Grand Duke Michael of Russia had appeared in the cavalcade of royalty in Edward VII's funeral cortege as the representative of his brother and sovereign, Tsar Nicholas II of Russia. He and Nicholas were the King's nephews. Two years later, Michael married morganatically and set himself outside the social and royal pale of the time. He settled abroad with his wife, Countess Brasova, and son, George. It was the Great War that brought him back to his country and, ultimately, his execution.
Michael served with distinction in the war, commanding the "Savage Division" (Caucasian Native Cavalry Division, made up of Muslim volunteers) on the Galician and Carpathian fronts as well as in the Brusilov offensive of 1916. Michael was technically Tsar Michael II for several days in 1917 upon the abdication of Nicholas and his son, Alexei, but he chose to reign only as a freely elected monarch under a constitutional government, which was not forthcoming. It was Grand Duke Michael who arranged through his Danish royal relatives the passport enabling Alexander Kerensky to escape westward from the Bolsheviks in November 1917.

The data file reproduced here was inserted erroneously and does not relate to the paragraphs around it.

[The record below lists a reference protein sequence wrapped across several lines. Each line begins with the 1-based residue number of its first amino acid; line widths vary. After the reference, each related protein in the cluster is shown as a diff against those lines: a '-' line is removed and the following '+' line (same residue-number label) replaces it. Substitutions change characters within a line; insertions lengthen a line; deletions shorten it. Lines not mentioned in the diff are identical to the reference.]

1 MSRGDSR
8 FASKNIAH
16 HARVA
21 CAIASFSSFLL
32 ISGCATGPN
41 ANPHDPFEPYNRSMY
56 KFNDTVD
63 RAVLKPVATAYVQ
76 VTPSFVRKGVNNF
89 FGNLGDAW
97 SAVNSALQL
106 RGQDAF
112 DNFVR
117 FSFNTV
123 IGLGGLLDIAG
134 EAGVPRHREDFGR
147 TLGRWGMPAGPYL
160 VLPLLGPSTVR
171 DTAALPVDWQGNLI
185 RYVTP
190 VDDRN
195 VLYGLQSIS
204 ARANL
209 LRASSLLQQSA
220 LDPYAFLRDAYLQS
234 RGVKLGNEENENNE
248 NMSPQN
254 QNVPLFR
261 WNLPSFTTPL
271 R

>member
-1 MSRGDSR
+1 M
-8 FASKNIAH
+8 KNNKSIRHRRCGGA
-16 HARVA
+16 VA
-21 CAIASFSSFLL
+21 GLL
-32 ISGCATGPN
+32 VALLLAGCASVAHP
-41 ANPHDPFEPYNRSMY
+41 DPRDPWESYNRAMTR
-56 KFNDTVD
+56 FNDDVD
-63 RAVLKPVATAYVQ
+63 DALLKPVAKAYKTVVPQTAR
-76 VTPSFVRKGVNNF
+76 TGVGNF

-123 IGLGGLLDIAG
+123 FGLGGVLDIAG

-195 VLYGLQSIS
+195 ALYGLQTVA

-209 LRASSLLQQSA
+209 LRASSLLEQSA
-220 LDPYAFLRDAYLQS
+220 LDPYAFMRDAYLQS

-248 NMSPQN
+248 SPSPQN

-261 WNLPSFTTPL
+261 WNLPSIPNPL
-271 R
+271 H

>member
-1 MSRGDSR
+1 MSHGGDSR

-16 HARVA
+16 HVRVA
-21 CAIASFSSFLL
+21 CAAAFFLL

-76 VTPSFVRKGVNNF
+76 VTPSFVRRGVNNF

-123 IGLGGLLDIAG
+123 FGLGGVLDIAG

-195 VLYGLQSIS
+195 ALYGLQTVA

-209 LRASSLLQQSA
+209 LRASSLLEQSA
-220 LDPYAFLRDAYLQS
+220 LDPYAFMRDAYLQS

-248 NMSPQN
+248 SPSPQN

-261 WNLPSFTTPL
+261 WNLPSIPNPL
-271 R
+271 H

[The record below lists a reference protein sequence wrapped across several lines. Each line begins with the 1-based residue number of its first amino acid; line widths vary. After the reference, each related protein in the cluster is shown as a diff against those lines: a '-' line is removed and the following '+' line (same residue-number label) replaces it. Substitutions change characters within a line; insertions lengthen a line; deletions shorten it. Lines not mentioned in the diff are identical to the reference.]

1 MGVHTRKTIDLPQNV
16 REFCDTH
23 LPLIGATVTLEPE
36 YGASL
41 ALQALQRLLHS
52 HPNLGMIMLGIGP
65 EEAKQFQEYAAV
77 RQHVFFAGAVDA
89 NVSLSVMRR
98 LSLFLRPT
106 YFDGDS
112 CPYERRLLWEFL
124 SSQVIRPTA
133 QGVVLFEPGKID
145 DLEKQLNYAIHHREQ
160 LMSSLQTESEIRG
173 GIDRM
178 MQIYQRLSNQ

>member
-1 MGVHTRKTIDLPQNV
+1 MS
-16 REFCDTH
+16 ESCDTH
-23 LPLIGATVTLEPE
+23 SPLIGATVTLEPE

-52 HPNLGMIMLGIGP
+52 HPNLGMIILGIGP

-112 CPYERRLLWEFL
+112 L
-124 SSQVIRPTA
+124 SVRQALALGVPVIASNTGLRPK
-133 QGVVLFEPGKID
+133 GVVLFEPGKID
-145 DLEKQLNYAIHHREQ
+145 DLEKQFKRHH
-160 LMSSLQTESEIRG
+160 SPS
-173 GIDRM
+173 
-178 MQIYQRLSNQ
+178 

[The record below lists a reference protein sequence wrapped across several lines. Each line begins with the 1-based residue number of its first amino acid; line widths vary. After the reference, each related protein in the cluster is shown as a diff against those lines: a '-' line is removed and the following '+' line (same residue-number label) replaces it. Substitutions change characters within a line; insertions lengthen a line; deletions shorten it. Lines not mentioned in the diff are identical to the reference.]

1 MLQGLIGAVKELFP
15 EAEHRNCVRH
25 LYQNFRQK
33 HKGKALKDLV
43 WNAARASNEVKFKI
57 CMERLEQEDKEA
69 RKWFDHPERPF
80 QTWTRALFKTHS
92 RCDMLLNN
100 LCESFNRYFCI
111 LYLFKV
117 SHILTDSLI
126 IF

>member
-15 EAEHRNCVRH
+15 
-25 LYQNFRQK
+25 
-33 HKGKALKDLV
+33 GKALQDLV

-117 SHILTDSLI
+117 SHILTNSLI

In the early hours of 13 June 1918, Michael was shot, together with his loyal British secretary, Nicholas Johnson, outside Perm, Russia, by a Bolshevik execution squad. Their bodies were never found.